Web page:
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HISTORY 2S03 War in the West:1850-1945 (C01)

Academic Year: Fall 2018

Term: Fall

Day/Evening: D

Instructor: Dr. Martin Horn


Office: Chester New Hall 629

Phone: 905-525-9140 x 21602

Office Hours: Wednesday 10:30-12:20 and by appointment

Course Objectives:

The aims of the course are: 1) to impart an understanding of the development of warfare between 1850 and 1945 with a particular emphasis upon the two world wars; 2) to encourage students through essay writing to improve their analytical, research, and communication skills; 3) to foster an appreciation of the complexity of the past.

Textbooks, Materials & Fees:

The following texts are required reading and are available for purchase in the University Bookstore:

Lawrence Sondhaus, World War One: The Global Revolution
Evan Mawdsley, World War II: A New History

Method of Assessment:

Course Structure
Lectures are held three times a week, Tuesday, Wednesday and Friday from 9:30-10:20. Lectures begin Tuesday 4 September and end Wednesday 5 December. Please note that this course does not use Avenue to Learn.


The mark breakdown is:

First essay 30%
Second essay 30%
Final exam 40%
Total 100%

Dates to Remember

5 October – no lecture
8-12 October – mid-term recess, no lectures
17 October – first essay due
21 November -- second essay due
December 2018 – final exam date TBA


Policy on Missed Work, Extensions, and Late Penalties:

Essays and Grading


Students will write two essays. Each essay should be ten pages in length. Essays must be double-spaced in 12 point font. Lists of possible essay topics are appended below. Students may write an essay on a topic that is not listed on the outline. All students who wish to do so must obtain the approval of the instructor. Any essay that is submitted that is not on the list of topics on the outline and that has not received the sanction of the instructor will receive a grade of zero.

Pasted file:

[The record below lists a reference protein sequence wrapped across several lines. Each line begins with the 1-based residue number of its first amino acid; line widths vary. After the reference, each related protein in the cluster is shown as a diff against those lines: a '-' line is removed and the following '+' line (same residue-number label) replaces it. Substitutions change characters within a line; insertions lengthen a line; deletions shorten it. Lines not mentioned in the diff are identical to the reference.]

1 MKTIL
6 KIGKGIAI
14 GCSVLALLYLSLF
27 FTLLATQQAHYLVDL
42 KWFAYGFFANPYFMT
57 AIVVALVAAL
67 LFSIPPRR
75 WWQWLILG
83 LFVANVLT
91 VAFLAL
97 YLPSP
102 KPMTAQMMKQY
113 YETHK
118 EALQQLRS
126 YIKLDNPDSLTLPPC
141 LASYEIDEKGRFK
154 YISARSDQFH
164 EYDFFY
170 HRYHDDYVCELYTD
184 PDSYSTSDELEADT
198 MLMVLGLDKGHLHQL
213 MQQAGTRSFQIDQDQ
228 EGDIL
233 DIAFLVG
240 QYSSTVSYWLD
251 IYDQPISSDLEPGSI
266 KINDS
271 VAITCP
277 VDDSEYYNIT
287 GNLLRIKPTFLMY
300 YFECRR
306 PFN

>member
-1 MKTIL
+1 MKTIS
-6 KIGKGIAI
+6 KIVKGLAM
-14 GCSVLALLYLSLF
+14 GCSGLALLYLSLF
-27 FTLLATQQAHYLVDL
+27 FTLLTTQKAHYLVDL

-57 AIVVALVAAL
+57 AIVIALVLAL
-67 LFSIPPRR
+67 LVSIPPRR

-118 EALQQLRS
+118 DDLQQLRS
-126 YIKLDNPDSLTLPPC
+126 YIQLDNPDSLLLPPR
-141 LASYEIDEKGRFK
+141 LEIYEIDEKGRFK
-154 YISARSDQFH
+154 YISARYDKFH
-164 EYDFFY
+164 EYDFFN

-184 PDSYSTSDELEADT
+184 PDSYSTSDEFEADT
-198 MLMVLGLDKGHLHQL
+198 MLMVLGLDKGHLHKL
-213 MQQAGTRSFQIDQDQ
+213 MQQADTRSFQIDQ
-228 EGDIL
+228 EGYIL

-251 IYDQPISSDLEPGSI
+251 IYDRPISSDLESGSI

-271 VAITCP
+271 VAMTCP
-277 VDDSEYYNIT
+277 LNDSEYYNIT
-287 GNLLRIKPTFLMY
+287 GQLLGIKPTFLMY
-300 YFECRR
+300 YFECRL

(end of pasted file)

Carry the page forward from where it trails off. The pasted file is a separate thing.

The research material employed in essays must be drawn from scholarly books and from articles in academic journals. Essays must have a research base of a minimum of six scholarly sources (a combination of either journal articles or books or acceptable web-sites). Any essay that does not have six acceptable sources listed in its bibliography will receive a grade of zero. Web sites such as Wikipedia are unacceptable sources for essays as are encyclopedias and reference works. Neither lectures nor the course textbooks count as acceptable sources for essays. Essays must contain either footnotes or endnotes as well as a formal bibliography. Examples of correct notation may be found in the Chicago Manual of Style and the MLA handbook. Parenthetical notation, that is notes in brackets in the text of the essay, is not permitted. A grade penalty deduction will be levied if students employ parenthetical notation.


The grade a paper receives will depend upon its clarity of expression and organization, as well as the cogency of the argument made and the thoroughness of the research. Essays should be well argued, researched and written. Along with historical content, spelling, grammar and punctuation are taken into account in the final grade. Students are advised to retain a copy of any written work submitted as part of the course requirements.


Late essays will be penalized 5% a day including weekends (the latter count as one). Essays must be submitted directly to the instructor. Any essay that is submitted after 4:00 on the date due will be deemed late. Essays may not be submitted by e-mail.

McMaster Student Absence Form (MSAF)
In the event of an absence for medical or other reasons, students should review and follow the Academic Regulation in the Undergraduate Calendar Requests for Relief for Missed Academic Term Work. Please note these regulations have changed beginning Fall 2015. You can find information at If you have any questions about the MSAF, please contact your Associate Dean's office. Because the assignments in 2SO3 are worth greater than 25%, students may not use the on-line self-reporting tool.

Please Note the Following Policies and Statements:

Academic Dishonesty